House

Trump jets to Japan to wing it at G-20 summit as Iran tensions build
Official unable to lay out agenda for high-stakes meetings with Xi, Putin and MBS

Air Force One arrives with President Donald Trump for a rally in Montoursville, Pa., on May 20. (Tom Williams/CQ Roll Call file photo)

After a week of brinksmanship and backing down, President Donald Trump  heads to a G-20 summit in Japan on Wednesday for talks with other world leaders amid a volatile confrontation with Iran and stalled trade talks with China.

Senior administration officials made clear this week that Trump, who admits his negotiating style is based on gut feelings and big bets, will largely wing it at the meeting. Officials declined to describe any set agenda for the president’s talks with world leaders, including Chinese President Xi Jinping, Russian President Vladimir Putin and South Korean President Moon Jae-in.

Democrats face pressure in debates on overhauling health care
But candidates will likely have little time to offer up new details about their plans

Supporters hold “Medicare for All” signs during a rally in front of the Pharmaceutical Research and Manufacturers of America in Washington on April 29 . (Bill Clark/CQ Roll Call file photo)

When 20 of the Democratic presidential candidates take the debate stage Wednesday and Thursday, one key difference that could emerge is whether candidates say they would seek another overhaul of the nation’s health insurance system.

The debate will be an opportunity for the White House aspirants to outline their health care plans — an issue that polls consistently show is a priority for Democratic voters. Most of the party’s 24 candidates have yet to release their own comprehensive plans explaining their priorities on an issue that contrasts significantly with President Donald Trump’s approach.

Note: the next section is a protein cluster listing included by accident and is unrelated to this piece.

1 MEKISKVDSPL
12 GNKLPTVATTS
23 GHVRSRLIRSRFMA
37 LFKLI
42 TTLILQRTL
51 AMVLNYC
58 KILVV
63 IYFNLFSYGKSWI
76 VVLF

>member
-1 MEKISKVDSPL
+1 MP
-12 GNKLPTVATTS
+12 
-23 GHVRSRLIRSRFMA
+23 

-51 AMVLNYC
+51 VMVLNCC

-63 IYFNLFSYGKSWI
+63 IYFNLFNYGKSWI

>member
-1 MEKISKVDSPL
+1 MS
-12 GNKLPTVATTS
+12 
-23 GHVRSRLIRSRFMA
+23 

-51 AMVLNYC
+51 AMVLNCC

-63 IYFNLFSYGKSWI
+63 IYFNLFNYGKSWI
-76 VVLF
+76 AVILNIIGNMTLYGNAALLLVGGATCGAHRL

As the Democratic debaters chase their base, Trump has a prime opening
Miami debates are more likely to resemble a bad morality play than an intelligent discussion of issues

When the 2020 Democratic hopefuls debate in Miami, their conundrum of connecting with the party’s anti-Trump base while not alienating middle-of-the-road voters will be on full display, Winston writes. (Jeff Swensen/Getty Images file photo)

OPINION — Hardball presidential politics, a little like Mother Nature, has an unforgiving way of winnowing a field and this go-round there is more to winnow than usual with 24 Democrats vying for their party’s nomination.

In the wild, it’s called survival of the fittest and that seems an apt description for today’s presidential primary process, regardless of party.

Perfect attendance? Not for Democratic presidential hopefuls
Members of Congress running for president have already been missing votes